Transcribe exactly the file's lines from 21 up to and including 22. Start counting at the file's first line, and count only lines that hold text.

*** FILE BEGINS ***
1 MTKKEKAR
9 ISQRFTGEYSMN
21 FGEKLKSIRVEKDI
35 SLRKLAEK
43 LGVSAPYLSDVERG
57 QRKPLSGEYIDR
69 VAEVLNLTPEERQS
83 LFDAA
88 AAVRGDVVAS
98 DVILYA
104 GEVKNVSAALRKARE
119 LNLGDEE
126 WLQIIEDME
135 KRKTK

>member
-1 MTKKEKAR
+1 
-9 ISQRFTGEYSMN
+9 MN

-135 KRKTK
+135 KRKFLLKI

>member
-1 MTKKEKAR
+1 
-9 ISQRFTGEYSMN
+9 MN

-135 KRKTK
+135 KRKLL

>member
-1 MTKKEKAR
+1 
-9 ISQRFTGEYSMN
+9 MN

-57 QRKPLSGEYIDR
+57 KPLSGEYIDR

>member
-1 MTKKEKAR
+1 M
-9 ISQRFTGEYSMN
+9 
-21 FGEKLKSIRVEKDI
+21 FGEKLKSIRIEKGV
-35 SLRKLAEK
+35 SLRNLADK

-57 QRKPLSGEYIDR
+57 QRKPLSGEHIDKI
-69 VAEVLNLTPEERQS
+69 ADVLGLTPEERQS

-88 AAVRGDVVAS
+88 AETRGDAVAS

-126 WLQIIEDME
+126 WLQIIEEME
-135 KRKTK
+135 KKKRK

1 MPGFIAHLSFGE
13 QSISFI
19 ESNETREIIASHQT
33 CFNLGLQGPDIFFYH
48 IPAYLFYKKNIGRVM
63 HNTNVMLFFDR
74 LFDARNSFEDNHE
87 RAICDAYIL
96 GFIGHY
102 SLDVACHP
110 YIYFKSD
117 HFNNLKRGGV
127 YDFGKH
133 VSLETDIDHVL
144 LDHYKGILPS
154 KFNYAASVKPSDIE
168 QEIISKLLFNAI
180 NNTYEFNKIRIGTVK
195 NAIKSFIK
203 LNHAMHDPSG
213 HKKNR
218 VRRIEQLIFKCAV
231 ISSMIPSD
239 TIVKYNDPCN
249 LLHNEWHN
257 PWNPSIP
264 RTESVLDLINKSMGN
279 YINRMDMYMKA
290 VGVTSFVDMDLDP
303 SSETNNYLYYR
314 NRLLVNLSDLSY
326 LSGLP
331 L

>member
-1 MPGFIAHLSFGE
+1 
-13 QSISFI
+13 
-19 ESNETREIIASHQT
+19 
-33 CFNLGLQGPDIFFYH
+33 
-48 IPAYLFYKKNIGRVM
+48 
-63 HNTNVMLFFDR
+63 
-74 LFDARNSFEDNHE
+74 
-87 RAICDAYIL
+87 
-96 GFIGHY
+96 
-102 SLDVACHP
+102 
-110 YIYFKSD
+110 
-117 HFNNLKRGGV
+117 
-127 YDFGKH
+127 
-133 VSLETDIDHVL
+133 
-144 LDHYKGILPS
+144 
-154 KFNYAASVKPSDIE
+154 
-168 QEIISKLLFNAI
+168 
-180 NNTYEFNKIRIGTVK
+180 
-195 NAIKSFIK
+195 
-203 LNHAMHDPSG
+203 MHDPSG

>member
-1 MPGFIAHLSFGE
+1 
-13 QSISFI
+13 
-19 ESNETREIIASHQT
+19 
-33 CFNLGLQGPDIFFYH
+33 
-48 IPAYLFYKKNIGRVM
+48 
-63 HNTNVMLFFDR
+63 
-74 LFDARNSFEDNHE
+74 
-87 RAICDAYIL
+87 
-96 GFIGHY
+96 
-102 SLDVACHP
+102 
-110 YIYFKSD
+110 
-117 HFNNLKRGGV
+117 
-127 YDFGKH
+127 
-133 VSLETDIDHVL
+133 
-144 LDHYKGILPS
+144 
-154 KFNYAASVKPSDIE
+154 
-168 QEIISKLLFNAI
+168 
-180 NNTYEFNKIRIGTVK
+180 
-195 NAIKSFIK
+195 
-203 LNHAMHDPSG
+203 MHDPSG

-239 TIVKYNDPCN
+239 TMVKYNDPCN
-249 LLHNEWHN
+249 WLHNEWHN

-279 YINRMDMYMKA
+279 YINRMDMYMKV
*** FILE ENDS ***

+135 KRKFLLKI

>member